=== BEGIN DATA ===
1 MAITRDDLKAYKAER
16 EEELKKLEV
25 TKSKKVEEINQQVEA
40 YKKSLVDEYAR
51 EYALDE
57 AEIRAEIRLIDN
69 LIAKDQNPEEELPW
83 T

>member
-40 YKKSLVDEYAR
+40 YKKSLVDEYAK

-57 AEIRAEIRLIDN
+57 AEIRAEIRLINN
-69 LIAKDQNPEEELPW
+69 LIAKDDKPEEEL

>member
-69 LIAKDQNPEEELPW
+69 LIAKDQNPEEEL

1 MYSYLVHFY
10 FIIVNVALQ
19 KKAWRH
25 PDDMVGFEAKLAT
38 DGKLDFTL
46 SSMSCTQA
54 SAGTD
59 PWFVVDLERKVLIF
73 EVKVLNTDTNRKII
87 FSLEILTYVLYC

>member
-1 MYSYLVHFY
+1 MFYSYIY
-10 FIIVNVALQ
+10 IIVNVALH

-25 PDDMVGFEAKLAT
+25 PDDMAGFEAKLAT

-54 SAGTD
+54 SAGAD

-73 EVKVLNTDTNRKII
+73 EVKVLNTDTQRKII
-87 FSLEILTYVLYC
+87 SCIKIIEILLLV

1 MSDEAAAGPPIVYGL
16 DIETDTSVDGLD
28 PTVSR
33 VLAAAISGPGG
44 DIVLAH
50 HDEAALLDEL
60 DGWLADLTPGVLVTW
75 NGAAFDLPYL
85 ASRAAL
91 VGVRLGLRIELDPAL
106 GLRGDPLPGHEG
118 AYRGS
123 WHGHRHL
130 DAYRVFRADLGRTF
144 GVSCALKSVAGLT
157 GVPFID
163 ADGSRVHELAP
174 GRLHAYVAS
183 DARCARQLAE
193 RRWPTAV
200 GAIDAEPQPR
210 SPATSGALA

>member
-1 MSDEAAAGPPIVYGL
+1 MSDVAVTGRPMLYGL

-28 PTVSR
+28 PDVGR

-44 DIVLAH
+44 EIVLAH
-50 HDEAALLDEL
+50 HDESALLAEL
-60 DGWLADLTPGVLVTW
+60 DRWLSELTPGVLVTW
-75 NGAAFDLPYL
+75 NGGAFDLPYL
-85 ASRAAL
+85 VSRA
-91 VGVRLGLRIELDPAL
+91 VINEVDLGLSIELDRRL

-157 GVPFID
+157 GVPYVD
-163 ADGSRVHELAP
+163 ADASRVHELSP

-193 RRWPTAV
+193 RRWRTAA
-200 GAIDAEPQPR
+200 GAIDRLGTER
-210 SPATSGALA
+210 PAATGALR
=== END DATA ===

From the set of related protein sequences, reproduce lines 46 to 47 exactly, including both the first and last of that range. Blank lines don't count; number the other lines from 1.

44 DIVLAH
50 HDEAALLDEL